Written by Matthew Edwards

June 21, 2019

In our last post I discussed the three key areas that any business most focus on in order to create a successful website. But how do you make it consistently successful?

The secret to this lies in the last point I went over; marketing. As such an umbrella term marketing encompasses a huge number of actions but in this case we are specifically looking at lead nurturing, creating repeat business and maintaining a “fresh” website.

“How much more business do you think you would have if your website and email software kept in touch with your customers and your leads, sending personalised emails without needing you to remember?”

Lead nurturing and repeat business are extremely important. In either scenario your website has done its job. It created a potential customer, now we need to convert them. This is where it becomes so important to look at the functionality of your website. What happens when a potential customer makes an enquiry or a purchase? What automations do you have in place, or is everything handled manually? The fourth area I spoke about, Email Marketing, is a perfect candidate here to take care of converting leads to customers and one of customers into loyal repeat buyers.

Email marketing can be used to automatically send out notifications to customers of new products, sales or even when an item comes back into stock that they were wanting. You can use email marketing to send promotional material and information to a lead throughout their entire decision making process or buying cycle. You can even use email marketing to capture a potential customers abandoned cart and send them a reminder to complete their purchase, maybe with an added incentive.

How much more business do you think you would have if your website and email software kept in touch with your customers and your leads, sending personalised emails without needing you to remember and without you needing to put in hundreds of hours each month?

Keeping and enhancing the success of your website comes down to one thing: engagement. Engaging your customers, your leads and giving them reasons to return to your site. You already have what they need and what they want; you just need to show them that you do.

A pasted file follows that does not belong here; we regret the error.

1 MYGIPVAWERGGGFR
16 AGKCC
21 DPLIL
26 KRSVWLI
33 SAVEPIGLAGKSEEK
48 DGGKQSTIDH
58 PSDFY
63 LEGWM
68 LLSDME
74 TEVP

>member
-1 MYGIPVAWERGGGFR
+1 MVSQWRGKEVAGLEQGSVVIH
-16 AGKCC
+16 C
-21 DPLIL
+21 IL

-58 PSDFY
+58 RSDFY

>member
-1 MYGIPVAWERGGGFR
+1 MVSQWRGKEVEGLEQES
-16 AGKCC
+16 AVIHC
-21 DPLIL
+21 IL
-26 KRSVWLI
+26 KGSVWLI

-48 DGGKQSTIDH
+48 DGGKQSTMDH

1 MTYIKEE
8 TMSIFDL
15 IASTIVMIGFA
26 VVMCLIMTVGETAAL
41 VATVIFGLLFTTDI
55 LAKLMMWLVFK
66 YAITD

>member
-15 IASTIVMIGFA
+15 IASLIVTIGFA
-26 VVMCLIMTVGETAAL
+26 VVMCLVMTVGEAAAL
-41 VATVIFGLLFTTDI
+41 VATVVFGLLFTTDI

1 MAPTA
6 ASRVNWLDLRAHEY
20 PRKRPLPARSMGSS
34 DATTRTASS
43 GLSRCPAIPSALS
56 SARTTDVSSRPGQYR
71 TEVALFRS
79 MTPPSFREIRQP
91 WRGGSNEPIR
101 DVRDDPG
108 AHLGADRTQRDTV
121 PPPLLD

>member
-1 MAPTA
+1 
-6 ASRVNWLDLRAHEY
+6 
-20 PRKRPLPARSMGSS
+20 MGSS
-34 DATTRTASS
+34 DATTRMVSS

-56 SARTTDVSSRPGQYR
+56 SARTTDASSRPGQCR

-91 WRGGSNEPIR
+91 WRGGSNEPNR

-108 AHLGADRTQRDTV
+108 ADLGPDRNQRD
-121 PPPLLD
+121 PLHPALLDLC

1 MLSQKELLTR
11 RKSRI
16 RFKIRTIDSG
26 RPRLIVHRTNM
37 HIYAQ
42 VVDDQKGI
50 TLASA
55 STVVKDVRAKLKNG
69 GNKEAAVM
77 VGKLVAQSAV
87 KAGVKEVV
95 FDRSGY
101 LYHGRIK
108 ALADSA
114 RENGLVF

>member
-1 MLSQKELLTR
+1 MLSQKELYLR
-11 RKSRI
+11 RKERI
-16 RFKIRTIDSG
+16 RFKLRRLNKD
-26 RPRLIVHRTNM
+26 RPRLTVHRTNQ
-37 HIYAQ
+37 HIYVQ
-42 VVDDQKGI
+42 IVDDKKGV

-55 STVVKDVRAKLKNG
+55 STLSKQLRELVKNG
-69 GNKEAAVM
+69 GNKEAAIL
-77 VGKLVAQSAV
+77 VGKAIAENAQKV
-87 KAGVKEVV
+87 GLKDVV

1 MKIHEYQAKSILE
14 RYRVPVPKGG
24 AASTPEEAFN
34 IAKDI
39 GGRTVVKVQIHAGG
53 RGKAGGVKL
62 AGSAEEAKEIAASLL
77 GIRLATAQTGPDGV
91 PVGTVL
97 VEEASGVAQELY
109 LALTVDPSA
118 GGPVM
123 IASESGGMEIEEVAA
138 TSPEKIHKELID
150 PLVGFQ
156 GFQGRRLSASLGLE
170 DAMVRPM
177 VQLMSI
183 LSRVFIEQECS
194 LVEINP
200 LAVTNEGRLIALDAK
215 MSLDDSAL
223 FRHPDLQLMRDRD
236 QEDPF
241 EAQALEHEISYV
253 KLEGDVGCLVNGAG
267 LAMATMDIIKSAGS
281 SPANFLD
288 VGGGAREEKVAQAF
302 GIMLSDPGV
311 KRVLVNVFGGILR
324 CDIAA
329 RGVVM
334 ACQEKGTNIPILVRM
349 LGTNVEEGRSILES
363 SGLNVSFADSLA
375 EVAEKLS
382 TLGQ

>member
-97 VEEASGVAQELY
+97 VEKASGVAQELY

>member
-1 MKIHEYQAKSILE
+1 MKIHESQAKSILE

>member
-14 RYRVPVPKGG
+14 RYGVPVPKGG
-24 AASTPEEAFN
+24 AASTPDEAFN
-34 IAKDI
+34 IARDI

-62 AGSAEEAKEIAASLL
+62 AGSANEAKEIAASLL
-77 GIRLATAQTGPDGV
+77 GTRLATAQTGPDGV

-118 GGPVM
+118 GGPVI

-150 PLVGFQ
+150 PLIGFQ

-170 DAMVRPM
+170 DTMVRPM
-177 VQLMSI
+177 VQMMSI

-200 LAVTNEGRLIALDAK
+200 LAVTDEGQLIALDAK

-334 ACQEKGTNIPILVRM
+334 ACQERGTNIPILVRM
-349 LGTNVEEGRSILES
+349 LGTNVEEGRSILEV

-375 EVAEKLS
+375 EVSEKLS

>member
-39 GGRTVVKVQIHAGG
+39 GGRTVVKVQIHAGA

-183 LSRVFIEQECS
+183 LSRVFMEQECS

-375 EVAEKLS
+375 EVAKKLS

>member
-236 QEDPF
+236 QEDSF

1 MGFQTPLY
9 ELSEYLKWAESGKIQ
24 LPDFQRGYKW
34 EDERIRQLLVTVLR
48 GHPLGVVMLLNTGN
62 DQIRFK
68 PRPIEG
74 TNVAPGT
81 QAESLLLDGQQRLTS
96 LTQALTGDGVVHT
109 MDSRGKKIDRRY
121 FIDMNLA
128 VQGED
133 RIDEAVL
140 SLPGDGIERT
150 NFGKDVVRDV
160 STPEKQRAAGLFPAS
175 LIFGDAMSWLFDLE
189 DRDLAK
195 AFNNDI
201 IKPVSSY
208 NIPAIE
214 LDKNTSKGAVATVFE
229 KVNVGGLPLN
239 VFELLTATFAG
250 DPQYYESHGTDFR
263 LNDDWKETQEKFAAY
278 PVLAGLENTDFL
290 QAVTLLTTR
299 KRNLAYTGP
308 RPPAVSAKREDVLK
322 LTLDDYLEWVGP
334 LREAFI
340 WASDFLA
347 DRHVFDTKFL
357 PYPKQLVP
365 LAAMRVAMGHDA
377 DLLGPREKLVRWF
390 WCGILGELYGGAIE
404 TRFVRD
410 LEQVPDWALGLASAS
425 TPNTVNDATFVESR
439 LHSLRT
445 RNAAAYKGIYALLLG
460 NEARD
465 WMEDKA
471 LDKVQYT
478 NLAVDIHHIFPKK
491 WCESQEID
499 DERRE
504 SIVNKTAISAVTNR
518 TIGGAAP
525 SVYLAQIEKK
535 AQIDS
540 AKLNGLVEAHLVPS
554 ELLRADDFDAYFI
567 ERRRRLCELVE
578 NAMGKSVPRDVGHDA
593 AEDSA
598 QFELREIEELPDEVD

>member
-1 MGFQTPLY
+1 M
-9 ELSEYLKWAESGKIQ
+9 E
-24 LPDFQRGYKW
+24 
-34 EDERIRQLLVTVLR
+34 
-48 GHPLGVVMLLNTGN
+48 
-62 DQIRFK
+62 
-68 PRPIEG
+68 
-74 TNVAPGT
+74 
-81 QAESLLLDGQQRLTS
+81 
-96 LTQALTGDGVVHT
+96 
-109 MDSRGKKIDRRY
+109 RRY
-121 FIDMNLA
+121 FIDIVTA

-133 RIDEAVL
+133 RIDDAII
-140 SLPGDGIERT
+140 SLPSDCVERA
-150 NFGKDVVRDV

A digital agency that creates solutions, not just websites.

 

      – Mars Digital

This isn’t something we thought just sounded good, it really is our underlying purpose, our goal and our motto.  We focus on developing ideas and bringing them to live through the use of the internet and related technologies.

We look into the issues and limits that a business is faced with and put our minds together to find a way to smash through the barrier and help your business soar!

More Articles

5 Conversion Rate Optimisation Tips

5 Conversion Rate Optimisation Tips

While your site maybe number one from an SEO perspective, there really is no point if it’s not generating any leads or sales; and that is where conversation rate optimisation comes in. Conversion rate optimisation is rooted heavily in user experience and design and is...

Maintaining Website Success

Maintaining Website Success

Now you’ve built your website and it’s starting to generate traffic, how do you ensure it stays successful? This is what we’ll touch on in this article.

The post Maintaining Website Success appeared first on Mars Digital.

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Building a Successful Website https://marsdigital.co.nz/building-a-successful-website/ https://marsdigital.co.nz/building-a-successful-website/#respond Wed, 15 May 2019 21:39:29 +0000 https://marsdigital.co.nz/?p=205702 The post Building a Successful Website appeared first on Mars Digital.

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Building a Successful Website

Written by Matthew Edwards

May 16, 2019

In this modern age of technology having a successful business often relies heavily on having a successful website; but how do you build a successful website?

We can boil this down to three points, or key tasks that need to be considered.  They are:

  1. Design
  2. Usability
  3. Marketing

“You can have the prettiest website with the best functionality that ever existed, but if no-one visits it, it’s a failure”

Design is the first thing most people envision when thinking about their website. What should it look like? What font should I use? What colours should I make the background, my header and my footer? The website’s design is what creates the first impression the majority of your customers will have of your business. Because of this, it is extremely important. You need a design that reflects your industry and the message you want to convey about your business. For example, a lawyer’s website that looks like a high school blog and uses comic sans is very unlikely to help the business succeed, in fact it’s more likely to do the opposite and cause potential clients to look elsewhere because the impression they got from the website was that the lawyer isn’t overly professional.